Starting a business often presents a number of challenges. One of those obstacles is qualifying for credit. Most creditors want to see a reliable credit history for a business entity before lending money. If there is low or no credit history, lenders are less likely to provide credit. Establishing good corporate credit can be critical step to enable a business to grow successfully. Take a look at these tips for building corporate credit.
Seek To Build Credit Before You Need To
For most small companies, start early with building a credit record. Most small companies need at least two years of established business before a financial lender will consider their loan application. Establishing a vendor-based credit relationship or using a secured business credit are two ways young companies can build a credit history.
Hire A Coach
A business credit coach can be beneficial to make the process of building your corporate credit easier. Not only will they be able to educate you, but they can send out letters to creditors and credit-reporting agencies in efforts to clean up a business owner’s personal credit report, which could impact business loans. Coaches will also be familiar with loan products which may fit will with a particular company’s industry, age and credit history.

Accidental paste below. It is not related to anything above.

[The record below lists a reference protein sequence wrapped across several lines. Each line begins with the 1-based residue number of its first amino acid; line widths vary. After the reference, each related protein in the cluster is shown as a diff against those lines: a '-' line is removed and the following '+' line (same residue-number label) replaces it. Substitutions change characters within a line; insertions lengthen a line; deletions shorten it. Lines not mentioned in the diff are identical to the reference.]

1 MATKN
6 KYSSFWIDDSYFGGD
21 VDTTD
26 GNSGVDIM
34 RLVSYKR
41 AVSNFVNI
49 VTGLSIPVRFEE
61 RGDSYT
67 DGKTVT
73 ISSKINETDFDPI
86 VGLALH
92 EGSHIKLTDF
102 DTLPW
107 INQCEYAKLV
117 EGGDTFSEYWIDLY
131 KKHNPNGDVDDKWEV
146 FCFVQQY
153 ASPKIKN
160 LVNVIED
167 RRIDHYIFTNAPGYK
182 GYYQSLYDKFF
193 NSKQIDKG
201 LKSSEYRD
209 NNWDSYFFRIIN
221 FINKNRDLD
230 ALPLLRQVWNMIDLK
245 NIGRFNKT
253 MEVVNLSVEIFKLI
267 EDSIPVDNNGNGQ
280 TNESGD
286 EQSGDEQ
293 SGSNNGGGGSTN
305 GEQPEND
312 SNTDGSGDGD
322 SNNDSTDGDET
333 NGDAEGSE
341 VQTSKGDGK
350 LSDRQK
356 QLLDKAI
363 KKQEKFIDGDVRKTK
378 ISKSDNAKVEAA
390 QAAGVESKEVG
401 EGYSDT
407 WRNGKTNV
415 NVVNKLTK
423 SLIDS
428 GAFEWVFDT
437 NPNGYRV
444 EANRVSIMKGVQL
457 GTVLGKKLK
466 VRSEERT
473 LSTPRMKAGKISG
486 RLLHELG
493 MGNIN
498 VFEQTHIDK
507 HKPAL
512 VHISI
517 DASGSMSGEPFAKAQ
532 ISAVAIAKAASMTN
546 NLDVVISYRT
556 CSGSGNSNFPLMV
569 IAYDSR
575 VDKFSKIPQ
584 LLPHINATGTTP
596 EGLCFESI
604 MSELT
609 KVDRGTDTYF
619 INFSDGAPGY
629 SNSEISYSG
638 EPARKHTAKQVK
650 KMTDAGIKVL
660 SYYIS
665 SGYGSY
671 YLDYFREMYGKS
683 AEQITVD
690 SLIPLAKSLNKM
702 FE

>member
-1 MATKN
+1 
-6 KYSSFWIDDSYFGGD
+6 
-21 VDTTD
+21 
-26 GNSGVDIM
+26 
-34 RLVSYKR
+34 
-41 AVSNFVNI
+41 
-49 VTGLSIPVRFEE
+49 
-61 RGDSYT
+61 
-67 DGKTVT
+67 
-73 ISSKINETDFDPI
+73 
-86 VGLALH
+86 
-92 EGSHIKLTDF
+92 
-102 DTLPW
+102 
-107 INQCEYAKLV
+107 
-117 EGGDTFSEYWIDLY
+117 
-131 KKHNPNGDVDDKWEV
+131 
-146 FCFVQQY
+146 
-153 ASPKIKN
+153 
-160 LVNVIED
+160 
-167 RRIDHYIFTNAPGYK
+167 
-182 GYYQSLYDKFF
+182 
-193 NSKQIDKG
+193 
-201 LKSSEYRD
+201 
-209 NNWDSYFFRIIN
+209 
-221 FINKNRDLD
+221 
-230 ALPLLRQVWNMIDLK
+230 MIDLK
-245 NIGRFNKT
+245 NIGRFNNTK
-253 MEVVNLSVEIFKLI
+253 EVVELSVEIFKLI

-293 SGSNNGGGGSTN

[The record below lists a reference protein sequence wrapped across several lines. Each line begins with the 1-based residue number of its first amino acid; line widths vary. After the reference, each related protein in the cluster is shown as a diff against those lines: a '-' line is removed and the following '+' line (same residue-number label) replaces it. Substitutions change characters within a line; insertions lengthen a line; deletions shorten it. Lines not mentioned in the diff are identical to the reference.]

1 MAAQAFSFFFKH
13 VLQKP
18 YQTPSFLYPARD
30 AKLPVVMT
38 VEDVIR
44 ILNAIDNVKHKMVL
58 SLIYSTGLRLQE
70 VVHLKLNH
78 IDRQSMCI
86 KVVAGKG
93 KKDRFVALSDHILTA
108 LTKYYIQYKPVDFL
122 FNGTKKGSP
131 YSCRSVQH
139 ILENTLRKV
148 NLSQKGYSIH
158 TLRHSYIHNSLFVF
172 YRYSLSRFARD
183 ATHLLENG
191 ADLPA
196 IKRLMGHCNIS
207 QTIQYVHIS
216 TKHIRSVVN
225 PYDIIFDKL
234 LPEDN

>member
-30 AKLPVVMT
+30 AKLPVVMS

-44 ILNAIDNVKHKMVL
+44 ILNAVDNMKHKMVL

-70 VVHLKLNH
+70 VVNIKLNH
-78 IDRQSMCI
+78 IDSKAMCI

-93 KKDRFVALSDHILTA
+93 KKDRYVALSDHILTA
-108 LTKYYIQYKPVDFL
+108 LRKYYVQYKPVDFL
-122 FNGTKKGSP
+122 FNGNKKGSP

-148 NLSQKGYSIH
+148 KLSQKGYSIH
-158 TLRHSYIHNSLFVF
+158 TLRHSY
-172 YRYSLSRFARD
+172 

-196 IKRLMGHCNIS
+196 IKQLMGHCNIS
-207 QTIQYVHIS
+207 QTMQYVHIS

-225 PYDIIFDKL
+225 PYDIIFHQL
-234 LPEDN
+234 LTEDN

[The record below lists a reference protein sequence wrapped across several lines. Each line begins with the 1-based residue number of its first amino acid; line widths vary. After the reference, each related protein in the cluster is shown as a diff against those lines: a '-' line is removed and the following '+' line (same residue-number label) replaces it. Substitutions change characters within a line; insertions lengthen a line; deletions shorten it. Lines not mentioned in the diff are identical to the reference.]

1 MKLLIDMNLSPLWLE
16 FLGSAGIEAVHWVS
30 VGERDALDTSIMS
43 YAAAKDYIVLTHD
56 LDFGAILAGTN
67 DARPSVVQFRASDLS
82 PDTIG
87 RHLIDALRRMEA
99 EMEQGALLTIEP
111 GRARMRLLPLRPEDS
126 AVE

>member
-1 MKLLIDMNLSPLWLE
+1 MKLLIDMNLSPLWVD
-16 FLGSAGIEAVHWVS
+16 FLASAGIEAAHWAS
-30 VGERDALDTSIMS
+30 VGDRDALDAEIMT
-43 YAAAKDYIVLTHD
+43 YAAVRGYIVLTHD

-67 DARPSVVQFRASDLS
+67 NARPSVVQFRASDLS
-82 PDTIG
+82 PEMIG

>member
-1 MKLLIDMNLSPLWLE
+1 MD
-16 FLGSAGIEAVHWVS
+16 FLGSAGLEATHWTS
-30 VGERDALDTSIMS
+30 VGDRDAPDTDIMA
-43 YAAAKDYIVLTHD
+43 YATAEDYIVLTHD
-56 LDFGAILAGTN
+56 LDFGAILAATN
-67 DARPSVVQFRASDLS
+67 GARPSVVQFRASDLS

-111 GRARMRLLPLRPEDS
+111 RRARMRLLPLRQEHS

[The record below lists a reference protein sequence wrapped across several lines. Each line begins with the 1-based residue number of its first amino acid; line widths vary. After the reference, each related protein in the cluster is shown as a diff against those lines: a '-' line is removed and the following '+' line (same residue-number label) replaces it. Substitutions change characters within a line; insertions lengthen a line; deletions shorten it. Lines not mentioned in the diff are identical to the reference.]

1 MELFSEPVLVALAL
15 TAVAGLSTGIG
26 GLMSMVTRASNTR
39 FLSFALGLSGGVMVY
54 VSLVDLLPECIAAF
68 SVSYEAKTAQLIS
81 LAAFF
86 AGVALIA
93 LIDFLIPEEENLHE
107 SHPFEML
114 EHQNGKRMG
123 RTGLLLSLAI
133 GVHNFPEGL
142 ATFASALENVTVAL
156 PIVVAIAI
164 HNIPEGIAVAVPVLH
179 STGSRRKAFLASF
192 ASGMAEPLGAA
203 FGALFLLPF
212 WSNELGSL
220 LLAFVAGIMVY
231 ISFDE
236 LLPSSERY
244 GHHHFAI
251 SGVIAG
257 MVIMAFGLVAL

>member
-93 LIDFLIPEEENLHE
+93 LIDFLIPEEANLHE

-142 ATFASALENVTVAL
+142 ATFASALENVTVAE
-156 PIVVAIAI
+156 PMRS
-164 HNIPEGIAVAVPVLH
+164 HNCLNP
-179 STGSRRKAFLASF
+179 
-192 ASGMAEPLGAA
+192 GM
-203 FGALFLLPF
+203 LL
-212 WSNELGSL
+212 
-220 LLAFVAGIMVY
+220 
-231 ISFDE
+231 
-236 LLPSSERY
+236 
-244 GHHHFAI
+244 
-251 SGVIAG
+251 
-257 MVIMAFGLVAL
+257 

Make Your Payments On Time
It is vitally important, when establishing business credit, to build a positive credit history for your business. All bills, including vendor bills, utilities and credit card bills, must be made on time. Late payments will have a negative impact on your credit rating, and weaken your chances of securing loans in the future, perhaps at a point when the business needs to be expanded. It might be helpful to set up a profile with Dun & Bradstreet which is a business data and credit reporting agency; make your payments early to optimize the chance of receiving a high score from them.
Keep Your Financial Records Organized and Accurate
It is imperative that small businesses devote some resources to maintaining complete and accurate financial records, particularly of income and expenses, in order to properly report income to the IRS, state and other local governments for purposes of Federal, state and local tax and also local business license fees. A company should allocate some amount of capital to a good accountant who can make sure that tax returns are prepared correctly, and payroll and government withholdings are collected and paid correctly, and can help with cash flow projections if needed. Managing cash flow is a critical issue for small business; adequate cash flow allows small business to pay their obligations on time, enhancing credit and allowing for an orderly procurement of loans (if needed) to meet obligations. Separately it is important to monitor business credit so that any mistakes or breaches are caught early and can be corrected.